#TPQ5: RACHEL KASS

Diving Into The Wreck By Adrienne Rich

Adrienne and I operate on a first-name basis – or at least on my end. She reminds me that I’m a badass when I cry and that confronting my shadow self is necessary to claim the space I take up.

Works of Love snd Terror By Donna de la Perrière

Donna propels me into a maze of lyrical imagery with a clarity of truth that grounds me in her sweeping narratives. Her voice is an undercurrent of magic that continuously runs “…beneath what is visible, a calculable surface…”

The Body Ghost By Joseph Lease

Upon reading any of Joseph’s work, I feel a sense of freedom in facing the incantations of a world that profits from self-hate. He’s a surrealist that carries the dimensions of being in each line break, each blank space – a totality gathered carefully in song.

Clouded Sky by Miklós Radnóti

Radnóti continued to write until his dying breath – his wife found Clouded Sky in his pocket, in a mass grave, just after the holocaust. This book is, for, simply indescribable, so I will let him speak: “A rustling tepid silence holds / me fast, as in that time before my birth.”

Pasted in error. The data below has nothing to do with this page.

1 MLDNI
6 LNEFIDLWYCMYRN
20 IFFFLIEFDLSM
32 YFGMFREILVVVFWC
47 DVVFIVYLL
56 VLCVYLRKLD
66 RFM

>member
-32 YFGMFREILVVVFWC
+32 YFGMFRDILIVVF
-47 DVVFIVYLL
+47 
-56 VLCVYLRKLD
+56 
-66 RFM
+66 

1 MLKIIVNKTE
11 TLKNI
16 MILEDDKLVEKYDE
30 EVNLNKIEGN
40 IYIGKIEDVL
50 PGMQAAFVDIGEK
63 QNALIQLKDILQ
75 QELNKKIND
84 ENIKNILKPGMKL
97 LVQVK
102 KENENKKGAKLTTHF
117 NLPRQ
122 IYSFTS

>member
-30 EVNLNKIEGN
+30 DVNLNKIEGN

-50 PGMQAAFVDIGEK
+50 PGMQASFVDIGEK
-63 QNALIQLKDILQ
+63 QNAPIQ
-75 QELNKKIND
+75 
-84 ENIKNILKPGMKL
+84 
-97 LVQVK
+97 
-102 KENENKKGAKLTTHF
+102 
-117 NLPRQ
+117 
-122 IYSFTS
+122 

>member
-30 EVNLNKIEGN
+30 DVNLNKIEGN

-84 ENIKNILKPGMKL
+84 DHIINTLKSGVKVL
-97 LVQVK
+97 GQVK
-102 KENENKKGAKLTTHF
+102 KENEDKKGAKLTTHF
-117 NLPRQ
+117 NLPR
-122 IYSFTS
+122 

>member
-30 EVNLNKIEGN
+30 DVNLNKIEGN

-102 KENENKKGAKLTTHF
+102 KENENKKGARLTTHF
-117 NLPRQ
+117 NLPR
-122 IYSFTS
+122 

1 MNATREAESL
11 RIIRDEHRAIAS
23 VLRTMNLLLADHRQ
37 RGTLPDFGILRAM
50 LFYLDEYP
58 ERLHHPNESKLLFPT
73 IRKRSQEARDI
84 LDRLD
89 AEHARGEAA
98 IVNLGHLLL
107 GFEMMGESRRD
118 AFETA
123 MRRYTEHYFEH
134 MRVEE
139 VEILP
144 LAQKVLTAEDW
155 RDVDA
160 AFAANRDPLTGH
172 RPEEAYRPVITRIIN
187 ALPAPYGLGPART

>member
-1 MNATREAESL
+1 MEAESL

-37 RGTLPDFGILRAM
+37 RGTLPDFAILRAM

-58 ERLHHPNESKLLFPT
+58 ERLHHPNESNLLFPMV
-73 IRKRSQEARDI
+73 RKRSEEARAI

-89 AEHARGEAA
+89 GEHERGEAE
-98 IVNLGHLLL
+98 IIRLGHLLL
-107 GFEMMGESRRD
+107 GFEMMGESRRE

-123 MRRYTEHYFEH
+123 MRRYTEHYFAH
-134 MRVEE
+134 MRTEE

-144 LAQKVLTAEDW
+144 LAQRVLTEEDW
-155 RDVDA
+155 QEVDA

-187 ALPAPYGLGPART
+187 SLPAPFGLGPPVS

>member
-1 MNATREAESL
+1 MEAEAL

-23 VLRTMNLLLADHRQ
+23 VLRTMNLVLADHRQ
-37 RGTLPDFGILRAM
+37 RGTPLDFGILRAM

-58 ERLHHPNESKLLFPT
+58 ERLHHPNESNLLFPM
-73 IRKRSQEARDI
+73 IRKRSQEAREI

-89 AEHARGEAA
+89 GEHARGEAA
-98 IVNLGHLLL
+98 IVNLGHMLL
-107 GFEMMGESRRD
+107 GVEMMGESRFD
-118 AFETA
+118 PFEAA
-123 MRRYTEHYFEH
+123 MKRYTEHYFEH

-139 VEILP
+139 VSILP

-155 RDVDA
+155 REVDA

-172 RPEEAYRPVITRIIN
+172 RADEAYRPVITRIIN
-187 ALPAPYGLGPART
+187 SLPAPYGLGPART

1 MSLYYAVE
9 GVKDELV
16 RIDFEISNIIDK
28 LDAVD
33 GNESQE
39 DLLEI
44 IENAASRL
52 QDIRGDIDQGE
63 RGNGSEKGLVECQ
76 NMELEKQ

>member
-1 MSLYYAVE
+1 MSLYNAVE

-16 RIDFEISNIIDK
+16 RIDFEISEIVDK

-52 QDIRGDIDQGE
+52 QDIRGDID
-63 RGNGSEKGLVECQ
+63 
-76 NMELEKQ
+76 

The Collected Poems: Robert Creeley

Each of Robery Creeley’s poems carry melodies that accumulate bit by bit, like an hourglass. His poems sound like jazz of the mind – a conversation with the self, without a need for answers.


Rachel Kass is a weirdo living in New England with her two minions – I mean cats. Her book is Jewess in a Forest and Other Poems, out now from Dostoyevsky Wannabe. Rachel’s work has appeared in Bomb magazine, Hotel, Maudlin House and more. Say hello @rhamphoid on twitter and Instagram.

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